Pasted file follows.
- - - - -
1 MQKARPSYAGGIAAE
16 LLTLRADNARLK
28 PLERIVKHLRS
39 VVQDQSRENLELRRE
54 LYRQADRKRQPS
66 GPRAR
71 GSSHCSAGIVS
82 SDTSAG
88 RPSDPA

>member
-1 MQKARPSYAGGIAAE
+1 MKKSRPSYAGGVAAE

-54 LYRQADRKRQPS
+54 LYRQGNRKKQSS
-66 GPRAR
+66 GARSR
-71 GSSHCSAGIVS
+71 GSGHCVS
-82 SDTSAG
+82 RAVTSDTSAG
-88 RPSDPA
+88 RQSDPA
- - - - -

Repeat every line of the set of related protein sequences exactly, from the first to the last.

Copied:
1 MQKARPSYAGGIAAE
16 LLTLRADNARLK
28 PLERIVKHLRS
39 VVQDQSRENLELRRE
54 LYRQADRKRQPS
66 GPRAR
71 GSSHCSAGIVS
82 SDTSAG
88 RPSDPA

>member
-1 MQKARPSYAGGIAAE
+1 MKKSRPSYAGGVAAE

-54 LYRQADRKRQPS
+54 LYRQGNRKKQSS
-66 GPRAR
+66 GARSR
-71 GSSHCSAGIVS
+71 GSGHCVS
-82 SDTSAG
+82 RAVTSDTSAG
-88 RPSDPA
+88 RQSDPA